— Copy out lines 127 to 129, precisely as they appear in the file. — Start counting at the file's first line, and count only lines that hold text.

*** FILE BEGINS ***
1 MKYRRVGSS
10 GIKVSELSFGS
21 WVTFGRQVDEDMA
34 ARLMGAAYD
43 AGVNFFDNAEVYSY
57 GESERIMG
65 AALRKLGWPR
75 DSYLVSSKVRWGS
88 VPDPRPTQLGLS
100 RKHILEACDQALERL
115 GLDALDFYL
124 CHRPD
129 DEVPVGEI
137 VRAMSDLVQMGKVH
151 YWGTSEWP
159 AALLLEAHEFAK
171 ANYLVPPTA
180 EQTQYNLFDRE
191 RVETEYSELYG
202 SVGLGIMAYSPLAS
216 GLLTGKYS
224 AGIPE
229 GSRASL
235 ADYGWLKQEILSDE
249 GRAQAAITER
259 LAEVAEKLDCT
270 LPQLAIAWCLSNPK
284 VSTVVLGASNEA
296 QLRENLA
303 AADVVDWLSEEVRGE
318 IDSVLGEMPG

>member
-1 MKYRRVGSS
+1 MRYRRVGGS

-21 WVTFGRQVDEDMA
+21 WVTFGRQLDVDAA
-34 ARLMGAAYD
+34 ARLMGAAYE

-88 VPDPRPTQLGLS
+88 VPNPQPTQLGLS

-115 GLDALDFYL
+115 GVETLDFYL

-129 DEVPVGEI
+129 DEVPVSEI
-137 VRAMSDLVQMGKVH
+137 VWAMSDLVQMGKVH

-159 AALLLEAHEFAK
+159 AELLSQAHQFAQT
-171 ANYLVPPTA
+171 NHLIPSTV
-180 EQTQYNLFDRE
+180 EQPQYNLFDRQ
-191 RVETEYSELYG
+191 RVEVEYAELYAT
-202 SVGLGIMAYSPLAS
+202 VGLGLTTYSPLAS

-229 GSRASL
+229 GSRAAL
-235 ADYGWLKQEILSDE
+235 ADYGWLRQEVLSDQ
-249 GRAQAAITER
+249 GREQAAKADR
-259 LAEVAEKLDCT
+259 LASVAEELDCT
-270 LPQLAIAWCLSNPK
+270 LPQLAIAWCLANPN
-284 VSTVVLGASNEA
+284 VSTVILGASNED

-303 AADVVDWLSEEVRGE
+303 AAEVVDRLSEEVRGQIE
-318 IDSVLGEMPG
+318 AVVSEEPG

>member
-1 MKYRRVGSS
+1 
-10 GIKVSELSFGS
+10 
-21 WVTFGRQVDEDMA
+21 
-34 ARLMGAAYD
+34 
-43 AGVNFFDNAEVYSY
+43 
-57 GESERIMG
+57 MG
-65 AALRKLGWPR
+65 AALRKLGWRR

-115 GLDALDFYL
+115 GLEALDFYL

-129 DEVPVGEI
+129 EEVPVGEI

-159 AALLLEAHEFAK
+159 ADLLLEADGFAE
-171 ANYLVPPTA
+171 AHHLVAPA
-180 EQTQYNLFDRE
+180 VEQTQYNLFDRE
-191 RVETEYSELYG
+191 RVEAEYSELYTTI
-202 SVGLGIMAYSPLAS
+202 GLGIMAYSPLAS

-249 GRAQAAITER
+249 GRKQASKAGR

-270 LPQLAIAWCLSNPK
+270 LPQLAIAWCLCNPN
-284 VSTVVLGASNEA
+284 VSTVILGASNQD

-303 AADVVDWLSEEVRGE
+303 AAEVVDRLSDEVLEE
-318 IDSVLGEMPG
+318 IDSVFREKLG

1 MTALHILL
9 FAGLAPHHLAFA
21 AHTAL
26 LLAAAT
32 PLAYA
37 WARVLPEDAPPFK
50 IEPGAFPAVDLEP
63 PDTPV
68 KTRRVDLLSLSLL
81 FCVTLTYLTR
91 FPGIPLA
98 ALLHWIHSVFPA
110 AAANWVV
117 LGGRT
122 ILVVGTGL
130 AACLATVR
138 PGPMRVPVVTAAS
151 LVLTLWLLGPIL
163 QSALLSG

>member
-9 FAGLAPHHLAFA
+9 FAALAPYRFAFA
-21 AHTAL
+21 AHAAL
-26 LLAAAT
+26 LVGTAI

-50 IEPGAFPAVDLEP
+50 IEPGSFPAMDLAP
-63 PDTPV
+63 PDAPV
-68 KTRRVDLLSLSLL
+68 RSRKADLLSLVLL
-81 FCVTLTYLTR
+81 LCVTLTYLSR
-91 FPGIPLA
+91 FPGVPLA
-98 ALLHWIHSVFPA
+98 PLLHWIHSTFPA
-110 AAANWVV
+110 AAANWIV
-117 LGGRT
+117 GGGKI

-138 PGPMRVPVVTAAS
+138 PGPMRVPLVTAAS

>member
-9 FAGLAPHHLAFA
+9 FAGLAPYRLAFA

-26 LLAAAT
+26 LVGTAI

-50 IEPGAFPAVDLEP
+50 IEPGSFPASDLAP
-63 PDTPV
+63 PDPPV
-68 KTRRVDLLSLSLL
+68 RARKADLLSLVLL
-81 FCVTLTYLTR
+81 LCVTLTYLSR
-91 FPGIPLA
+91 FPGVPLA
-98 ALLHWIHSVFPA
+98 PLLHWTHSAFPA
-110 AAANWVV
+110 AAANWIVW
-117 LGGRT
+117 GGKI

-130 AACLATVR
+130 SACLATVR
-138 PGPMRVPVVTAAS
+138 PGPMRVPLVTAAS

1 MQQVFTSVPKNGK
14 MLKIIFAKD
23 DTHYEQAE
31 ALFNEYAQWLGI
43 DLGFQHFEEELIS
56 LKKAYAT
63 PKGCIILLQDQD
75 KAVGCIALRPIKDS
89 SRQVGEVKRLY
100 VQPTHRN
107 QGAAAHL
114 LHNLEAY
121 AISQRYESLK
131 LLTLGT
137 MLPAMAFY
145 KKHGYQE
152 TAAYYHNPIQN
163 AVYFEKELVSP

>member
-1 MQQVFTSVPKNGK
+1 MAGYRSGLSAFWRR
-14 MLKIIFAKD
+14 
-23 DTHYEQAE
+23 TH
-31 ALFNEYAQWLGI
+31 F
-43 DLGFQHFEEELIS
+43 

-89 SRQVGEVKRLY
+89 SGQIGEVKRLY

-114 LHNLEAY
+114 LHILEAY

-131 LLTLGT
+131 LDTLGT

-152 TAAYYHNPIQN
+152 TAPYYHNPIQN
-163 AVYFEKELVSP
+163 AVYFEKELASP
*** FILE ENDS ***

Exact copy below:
130 AACLATVR
138 PGPMRVPVVTAAS
151 LVLTLWLLGPIL